“With more than 20 years of Alaska-specific journalism, Sherwonit is highly qualified to write about the Iditarod . . . His qualifications and a genuine affection for dogsledding are evident throughout IDITAROD’s 130-odd pages. The text is made all the more riveting by the corresponding photography of Jeff Schultz. . . . It is this compelling mixture of story and image that makes Iditarod such an engaging piece of work.”
-- MUSHING magazine
ORIGINS OF THE IDITAROD RACE
The year was 1966. Four decades had passed since airplanes had begun to edge out sled dog teams as the mail carrier of choice. Now even more drastic changes were occurring. Sled dog racing had continued to survive—and even thrive—in some population centers, most notably Fairbanks and Anchorage. But throughout much of Alaska, mushing was on the downslide; the sled dog subculture seemed headed for extinction. The decline was most evident in small rural communities, where sled dogs were rapidly being replaced by snowmobiles.
“Dog teams were disappearing fast in the mid-1960s,” Joe Redington, Sr., recalled years later. “Snowmachines were taking over in the villages. When I visited Interior villages in the fifties, every household had five or six dogs. They were the only transportation. But by the late 1960s, village dogs were almost gone.”
Redington, a longtime Alaskan and devoted musher, didn’t like that disappearing act. But neither did he have a solution—at least not until he met Dorothy Page at the 1966 Willow Winter Carnival. Then and there, the future “Mother and Father of the Iditarod” had a conversation that helped revive and reenergize the sport of mushing in Alaska.
Page, a self-described history buff, had seen her first sled dog race in 1960, shortly after moving to Alaska from California. In 1966, she’d been named president of the Wasilla-Knik Centennial Committee; her primary task was to organize an event to celebrate the 100th anniversary of America’s purchase of Alaska from Russia. She decided to stage “a spectacular dog race to wake Alaskans up to what mushers and their dogs had done for Alaska. We wanted to pay them a tribute.” The Iditarod Trail seemed ideal for such an event. It was, after all, a famous route used by mushers during the gold rush era. And it passed through both Knik and Wasilla, which would bring the race close to home. There was only one problem, but it was a big one: no dog driver would back the idea. Then Page crossed paths with Redington at the Willow carnival. Little did she know it, but Joe Sr. was the perfect man for the job.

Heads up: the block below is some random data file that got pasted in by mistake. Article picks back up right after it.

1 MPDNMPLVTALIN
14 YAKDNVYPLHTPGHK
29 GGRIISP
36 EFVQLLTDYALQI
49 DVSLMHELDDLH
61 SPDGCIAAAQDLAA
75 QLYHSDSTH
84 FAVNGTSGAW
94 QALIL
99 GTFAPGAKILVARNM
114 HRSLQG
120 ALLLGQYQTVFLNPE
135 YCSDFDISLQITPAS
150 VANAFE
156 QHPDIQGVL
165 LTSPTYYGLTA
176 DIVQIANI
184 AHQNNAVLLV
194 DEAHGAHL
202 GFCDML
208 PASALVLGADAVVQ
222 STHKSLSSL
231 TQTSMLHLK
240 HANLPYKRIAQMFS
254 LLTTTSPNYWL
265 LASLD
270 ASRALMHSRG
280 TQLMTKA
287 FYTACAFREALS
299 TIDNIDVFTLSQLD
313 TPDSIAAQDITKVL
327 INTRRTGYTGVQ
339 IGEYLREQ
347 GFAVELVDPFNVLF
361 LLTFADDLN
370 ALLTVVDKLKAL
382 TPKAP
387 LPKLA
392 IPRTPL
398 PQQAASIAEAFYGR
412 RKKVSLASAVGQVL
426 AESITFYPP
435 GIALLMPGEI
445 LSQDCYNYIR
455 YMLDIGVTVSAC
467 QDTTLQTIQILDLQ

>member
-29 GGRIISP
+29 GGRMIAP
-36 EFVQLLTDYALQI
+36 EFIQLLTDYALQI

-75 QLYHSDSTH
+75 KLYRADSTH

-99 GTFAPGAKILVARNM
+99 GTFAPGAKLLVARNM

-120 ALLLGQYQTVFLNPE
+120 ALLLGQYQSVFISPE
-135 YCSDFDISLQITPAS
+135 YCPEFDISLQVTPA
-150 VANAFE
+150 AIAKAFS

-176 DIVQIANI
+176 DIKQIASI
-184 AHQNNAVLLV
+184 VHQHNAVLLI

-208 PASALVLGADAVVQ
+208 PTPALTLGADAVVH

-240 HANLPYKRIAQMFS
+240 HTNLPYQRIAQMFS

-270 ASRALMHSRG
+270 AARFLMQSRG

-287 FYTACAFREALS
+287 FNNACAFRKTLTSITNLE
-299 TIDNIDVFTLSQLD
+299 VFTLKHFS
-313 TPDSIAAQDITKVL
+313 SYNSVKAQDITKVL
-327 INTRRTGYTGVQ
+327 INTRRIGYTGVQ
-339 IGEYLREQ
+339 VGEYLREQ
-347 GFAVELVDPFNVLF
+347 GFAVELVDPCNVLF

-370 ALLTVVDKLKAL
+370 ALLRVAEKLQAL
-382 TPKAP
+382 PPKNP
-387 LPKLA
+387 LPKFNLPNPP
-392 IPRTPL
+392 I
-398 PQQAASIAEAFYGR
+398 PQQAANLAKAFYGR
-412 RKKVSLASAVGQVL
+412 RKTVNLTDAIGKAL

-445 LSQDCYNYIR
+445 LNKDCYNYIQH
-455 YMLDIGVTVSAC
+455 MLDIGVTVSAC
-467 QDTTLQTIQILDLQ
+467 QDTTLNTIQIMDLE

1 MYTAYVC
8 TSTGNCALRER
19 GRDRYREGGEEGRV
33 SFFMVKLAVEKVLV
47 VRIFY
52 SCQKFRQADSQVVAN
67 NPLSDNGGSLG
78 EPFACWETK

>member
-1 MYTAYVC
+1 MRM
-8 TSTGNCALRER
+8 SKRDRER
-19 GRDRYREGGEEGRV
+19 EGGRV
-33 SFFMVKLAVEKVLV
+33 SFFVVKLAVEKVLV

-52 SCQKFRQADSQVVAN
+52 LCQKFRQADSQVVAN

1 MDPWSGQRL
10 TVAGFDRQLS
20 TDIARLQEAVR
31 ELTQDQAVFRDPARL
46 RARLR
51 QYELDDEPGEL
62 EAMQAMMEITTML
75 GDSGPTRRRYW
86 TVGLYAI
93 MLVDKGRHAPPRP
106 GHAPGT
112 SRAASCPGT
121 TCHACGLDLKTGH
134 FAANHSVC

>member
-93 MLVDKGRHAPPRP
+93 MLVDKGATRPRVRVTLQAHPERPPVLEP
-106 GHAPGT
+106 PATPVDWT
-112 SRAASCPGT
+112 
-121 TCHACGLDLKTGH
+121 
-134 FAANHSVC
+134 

Born February 1, 1917, “in a tent on the Chisolm Trail in Oklahoma,” Redington was fathered by a drifting laborer who variously worked as a farmer, rancher, and oil-field worker. His mother was an “Oklahoma outlaw who took off for the hills” shortly after Joe’s birth. Following his mother’s departure, Joe shared a nomadic life with his father, James, and brother, Ray. In 1948, the family’s travels brought them to Alaska. Shortly after crossing the border, the Redingtons stopped for fuel. The owners of the service station presented them with a gift: a puppy. It was, in retrospect, an omen of things to come.
The Redingtons weren’t rich, but Joe used what money he had to buy land in Knik. By chance, that property was adjacent to the Iditarod Trail, which after a quarter-century of disuse had become overgrown. In fall 1948, Redington met Lee Ellexson, an Alaskan sourdough who’d driven mail-carrying dog teams along the Iditarod Trail in the early 1900s. “Lee sold me some sled dogs,” Joe says. “He’d tell me stories of the old days and took me out on the trail. He sold me on mushing.”
By the end of his first winter in Alaska, Redington owned 40 dogs and had started up his Knik Kennels. At first he used the dogs for work rather than recreation. They hauled equipment and the logs Redington used to build his cabins. They also helped in rescue and recovery missions. Redington contracted with the U.S. Air Force to recover the wreckage of aircraft that had crashed and to rescue, or recover the remains of, military personnel. From 1949 to 1957, using teams of 20 to 30 dogs, he hauled millions of dollars’ worth of parts and hundreds of servicemen from remote areas. From 1954 to 1968, he also used dog teams in his work as a hunting guide. But always he kept a special interest in the Iditarod Trail. In the early 1950s, Joe and his wife, Vi, began to clear portions of the trail and lobbied to have it added to the National Historic Trail System. (Congress finally designated the Iditarod a national historic trail in 1978.) Then, in 1966, Dorothy Page proposed her centennial race.
Joe Sr. excitedly responded, “That would be great.” But he agreed to support Page’s idea only if the event offered $25,000 in total prize money, an extraordinary amount for that time. (The prize money, or “purse,” is divided among the top finishers, usually down to tenth or twentieth place; nowadays, 30 mushers split Iditarod winnings). By contrast, Anchorage’s long-established Fur Rendezvous World Championship offered only $7,500 in 1967. “I wanted the biggest dog race in Alaska,” he explained. “And the best way to do that was to offer the biggest purse.”
The proposed event, scheduled for mid-February 1967, initially met with considerable opposition. Some of Alaska’s most notable mushers predicted it would fail miserably. Instead, it was a smashing success that attracted an all-star field of 58 racers. Run in two heats over a 25-mile course, the race was officially named the Iditarod Trail Seppala Memorial Race, in honor of mushing legend Leonhard Seppala.